Influencers and Leaders Share Top Sales Interview Questions

Influencers and Leaders Share Top Sales Interview Questions

October 5, 2017 | Alyssa Trenkamp

Sales interview questions need to test candidates not just solicit information. Here are some of the best questions to leverage to find the best salespeople.

Your team can be made entirely of high-performing salespeople! No, that’s not a misprint. Research shows that the more top performers a team has, the more likely the organization is to grow at a fast rate.

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But how do you create the ultimate dream team? Coaching plays a huge role in guiding your sales reps to the top, but what’s even better is hiring reps with the greatest potential to succeed in sales. Spotting potential during the recruiting process takes a bit of skill. There are core competencies you’re probably looking for and asking direct questions can only get you so far.

Since it all starts in the interview, we asked sales influencers and leaders to share some core qualities they look for in salespeople and the question or statement they use to go about qualifying candidates.

Sales Interview Questions

“What do you know about me and what do you know about my business?”
– Trish Bertuzzi, President & Chief Strategist at The Bridge Group, Inc.

Trish asks this question to see if candidates are doing their research. To be successful, salespeople need to know everything they can possibly know before they engage. If they don’t know who they are talking to or what the business is about, how can they accurately address pain points to effectively position their solution as a necessity?

“I just want to give you a heads up: I only have 20 minutes, so this is going to be quick.”– Gretchen Gordon, Owner at Braveheart Sales Performance

Gretchen starts with this question and at the end of the interview says, “So I told you it would be a short interview. Our time has come to an end.” The best salespeople know how to take control of the conversation and this tests their persistence. You want salespeople who know how to effectively push through resistance to keep prospects talking. If your candidate tries to keep you on the line, they are results oriented and thinking about the end game—qualities you want from your team.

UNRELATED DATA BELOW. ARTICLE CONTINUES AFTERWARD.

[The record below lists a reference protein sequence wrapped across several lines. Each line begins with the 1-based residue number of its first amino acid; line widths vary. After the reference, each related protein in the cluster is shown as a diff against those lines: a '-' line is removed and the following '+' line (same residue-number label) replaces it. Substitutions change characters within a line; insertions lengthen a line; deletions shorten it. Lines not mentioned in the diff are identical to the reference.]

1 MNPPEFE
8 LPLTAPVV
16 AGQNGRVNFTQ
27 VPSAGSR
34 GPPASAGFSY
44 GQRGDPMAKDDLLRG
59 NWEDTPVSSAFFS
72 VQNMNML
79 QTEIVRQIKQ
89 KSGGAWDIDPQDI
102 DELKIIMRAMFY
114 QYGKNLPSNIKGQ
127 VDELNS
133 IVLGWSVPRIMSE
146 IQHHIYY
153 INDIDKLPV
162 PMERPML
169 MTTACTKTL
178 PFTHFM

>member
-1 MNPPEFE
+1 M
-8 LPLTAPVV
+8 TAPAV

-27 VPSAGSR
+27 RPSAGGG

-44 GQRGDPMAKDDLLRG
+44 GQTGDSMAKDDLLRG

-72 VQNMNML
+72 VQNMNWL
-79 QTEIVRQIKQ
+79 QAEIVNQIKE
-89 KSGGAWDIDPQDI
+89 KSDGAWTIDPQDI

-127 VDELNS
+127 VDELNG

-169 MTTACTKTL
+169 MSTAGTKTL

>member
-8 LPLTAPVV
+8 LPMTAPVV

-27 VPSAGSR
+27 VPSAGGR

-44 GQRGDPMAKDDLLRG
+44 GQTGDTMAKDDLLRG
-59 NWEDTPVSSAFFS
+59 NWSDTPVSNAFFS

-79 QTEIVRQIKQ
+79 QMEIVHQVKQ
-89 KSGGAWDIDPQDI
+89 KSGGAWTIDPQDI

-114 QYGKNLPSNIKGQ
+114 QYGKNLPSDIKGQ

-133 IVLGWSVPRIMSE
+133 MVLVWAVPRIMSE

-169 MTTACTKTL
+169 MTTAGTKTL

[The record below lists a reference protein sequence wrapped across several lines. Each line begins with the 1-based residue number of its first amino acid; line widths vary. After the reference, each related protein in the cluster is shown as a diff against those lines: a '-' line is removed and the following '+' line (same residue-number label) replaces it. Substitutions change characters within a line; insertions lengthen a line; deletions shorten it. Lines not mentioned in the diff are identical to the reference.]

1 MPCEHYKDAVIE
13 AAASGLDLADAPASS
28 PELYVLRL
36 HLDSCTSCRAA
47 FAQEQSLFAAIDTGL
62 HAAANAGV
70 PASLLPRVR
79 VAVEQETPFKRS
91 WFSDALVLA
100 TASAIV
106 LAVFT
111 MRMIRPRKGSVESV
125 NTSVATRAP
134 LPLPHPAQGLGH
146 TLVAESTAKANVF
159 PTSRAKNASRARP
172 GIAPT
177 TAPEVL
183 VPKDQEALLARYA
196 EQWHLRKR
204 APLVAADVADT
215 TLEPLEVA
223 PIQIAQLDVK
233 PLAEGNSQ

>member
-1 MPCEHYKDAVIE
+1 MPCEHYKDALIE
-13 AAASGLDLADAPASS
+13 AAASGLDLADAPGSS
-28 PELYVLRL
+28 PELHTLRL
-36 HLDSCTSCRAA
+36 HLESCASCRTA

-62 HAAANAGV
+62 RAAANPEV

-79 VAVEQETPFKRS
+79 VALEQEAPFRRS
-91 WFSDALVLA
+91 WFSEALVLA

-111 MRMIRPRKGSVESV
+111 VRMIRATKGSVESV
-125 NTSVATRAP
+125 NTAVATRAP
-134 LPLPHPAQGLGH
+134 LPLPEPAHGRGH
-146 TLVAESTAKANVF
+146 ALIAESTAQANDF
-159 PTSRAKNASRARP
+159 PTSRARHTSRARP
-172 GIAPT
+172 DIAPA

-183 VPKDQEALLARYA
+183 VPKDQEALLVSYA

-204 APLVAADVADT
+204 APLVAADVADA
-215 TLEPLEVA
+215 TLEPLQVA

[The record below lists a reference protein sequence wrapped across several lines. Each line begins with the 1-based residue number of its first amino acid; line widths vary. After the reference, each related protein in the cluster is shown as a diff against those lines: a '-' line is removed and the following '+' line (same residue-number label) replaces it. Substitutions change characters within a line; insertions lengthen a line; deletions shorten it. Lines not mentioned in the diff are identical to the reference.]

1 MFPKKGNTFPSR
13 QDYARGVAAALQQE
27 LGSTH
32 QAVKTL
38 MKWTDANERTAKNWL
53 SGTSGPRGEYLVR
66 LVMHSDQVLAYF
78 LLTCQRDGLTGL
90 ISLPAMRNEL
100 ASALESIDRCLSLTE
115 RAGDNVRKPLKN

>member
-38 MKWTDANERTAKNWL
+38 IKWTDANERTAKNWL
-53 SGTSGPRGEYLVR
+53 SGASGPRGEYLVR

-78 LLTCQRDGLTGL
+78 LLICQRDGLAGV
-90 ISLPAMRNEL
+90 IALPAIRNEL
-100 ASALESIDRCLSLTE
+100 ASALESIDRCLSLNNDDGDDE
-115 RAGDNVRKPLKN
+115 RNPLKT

”I’m looking to take my wife to a movie this weekend. What do you recommend?”
– Josh Evans, SVP of Sales at Velocify

Josh asks this question to test selling skills. If the candidate recommends a movie based on great reviews or personal experience, they aren’t thinking of the customer. It’s almost impossible to sell something to someone who isn’t even interested. What you should look for are candidates that ask what the wife is interested in and picks a movie based on those interests because successful selling is all about matching needs to a solution.

“I don’t know if this job is right for you.”
– Juliana Crispo, CEO at Startup Sales Bootcamp

Juliana asks this to find salespeople who know how to creatively keep the conversation going. If a candidate agrees with this statement, they are obviously not the one for the job. If a candidate disagrees and tries to convince you they are a good fit for the position, it’s important to pay attention to how they deliver the rebuttal. Successful salespeople are strategic and know how to overcome obstacles to turn naysayers into yay-sayers.